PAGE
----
Manchester Armchair Philosophers Meeting 20th March 2013 What Is Happiness Lloyds Bar Chorlton Manchester
The nature of happiness is quite essential in philosophy, and our hostess, Mary Crumpton, is a life Coach and Happiness advisor.
Our meeting took place on the United Nations Day of universal happiness awareness, so it felt very pertinent and relevant for everyone.
Mary asked us to state who we consider to be our ‘happiness heroes’. Answers offered included the writers of Dr. Who, Tommy Cooper, Tony Hancock, Galton & Simpson, the comedy writers, Jerome K Jerome, and George Melly.
A more surprising suggestion here was Leonard Cohen, as many consider his work depressing, but the suggestion was accompanied by an indication that his work is often wider ranging in its look at human feelings.
My own suggestion was Chorlton-Cum Hardy, The Happiness Dragon in the children’s TV series, Chorlton And The Wheelies, a figure named after the town we met in, and to who misery is a meaningless concept.
Most of us clearly admired humorists and comedy related heroes while happiness can be either short term, or prolonged and sustainable. A visit to a comedy club, a nice cup of tea, etc, might brighten things up in the short run, while knowing you have a secure mortgage, steady work, enough food to last a few months, etc, has a more prolonged effect on us.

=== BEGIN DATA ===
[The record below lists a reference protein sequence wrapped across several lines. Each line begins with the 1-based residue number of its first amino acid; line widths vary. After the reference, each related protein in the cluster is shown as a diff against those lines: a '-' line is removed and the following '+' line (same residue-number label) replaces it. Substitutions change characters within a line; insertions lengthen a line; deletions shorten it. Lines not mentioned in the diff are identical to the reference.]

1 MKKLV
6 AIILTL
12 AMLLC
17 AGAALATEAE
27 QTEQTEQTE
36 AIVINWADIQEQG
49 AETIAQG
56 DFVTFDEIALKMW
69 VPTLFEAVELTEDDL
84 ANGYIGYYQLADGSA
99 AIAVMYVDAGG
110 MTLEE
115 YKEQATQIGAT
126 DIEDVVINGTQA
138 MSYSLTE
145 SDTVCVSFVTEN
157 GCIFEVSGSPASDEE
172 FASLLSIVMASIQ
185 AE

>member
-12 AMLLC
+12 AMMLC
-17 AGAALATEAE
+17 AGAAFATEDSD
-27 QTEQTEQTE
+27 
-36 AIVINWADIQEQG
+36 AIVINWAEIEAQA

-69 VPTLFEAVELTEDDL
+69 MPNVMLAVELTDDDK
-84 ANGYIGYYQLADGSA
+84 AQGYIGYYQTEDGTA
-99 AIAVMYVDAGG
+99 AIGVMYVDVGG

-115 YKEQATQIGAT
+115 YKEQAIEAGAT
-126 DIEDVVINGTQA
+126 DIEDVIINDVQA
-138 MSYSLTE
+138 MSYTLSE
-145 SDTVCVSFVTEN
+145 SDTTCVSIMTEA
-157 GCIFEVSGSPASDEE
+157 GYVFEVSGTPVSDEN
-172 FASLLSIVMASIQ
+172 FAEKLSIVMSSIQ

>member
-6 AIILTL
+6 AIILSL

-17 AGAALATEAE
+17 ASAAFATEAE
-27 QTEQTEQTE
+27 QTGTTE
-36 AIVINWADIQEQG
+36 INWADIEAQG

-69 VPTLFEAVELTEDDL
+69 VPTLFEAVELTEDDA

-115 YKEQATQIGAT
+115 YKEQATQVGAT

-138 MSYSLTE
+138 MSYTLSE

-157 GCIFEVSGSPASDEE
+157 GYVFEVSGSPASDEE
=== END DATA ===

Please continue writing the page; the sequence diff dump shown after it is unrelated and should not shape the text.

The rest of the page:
Happiness is a fundamental human goal, and it seems easier to be happy if you have a higher quality of life – peacetime, job security and material affluence seem to make happiness easier than endless toil, endurance of war, famine, oppression, etc.
However, many see materialism as an illusion of happiness and seek simpler, more ascetic pleasure in escaping from material desire. The hermetic Buddhist or Christian monk can be happy in his cave-hovel, and appalled by the millionaire with a mansion, swimming pool and private Lear Jet.
To pessimistic philosophers, like Schopenhauer, happiness is harder to gain, or maintain. Then there are masochists, who find pleasure in pain and denial – to many; this is a contradiction in terms.
Much humour is cruel, finding fleeting happiness in the misfortunes of otters – the funny side of seeing someone fall on a banana skin, but to others, happiness is something to share and spread, rather than a commodity to keep for ourselves. Utilitarians see the need to create happiness for all, or at least a majority. Sadly, the teachings of Jeremy Bentham and John Stuart Mill suggest to somewhat a majority of 51% can be happy with the lack of happiness of the 49% minority.
Happiness can be measured in both quantity and quality – finding £20 can mean an unexpected night out on the town while a sudden inheritance of £20,000 would mean a longer period of happiness. However, many people gaining lots of money use it badly and become unhappy or even flat broke again quickly.
Achievements in life, both great and small, ease the stresses of life, temporarily or in the long run. A great observation was that while there is a recognized medical condition called clinical depression, there is no such identified condition as clinical happiness.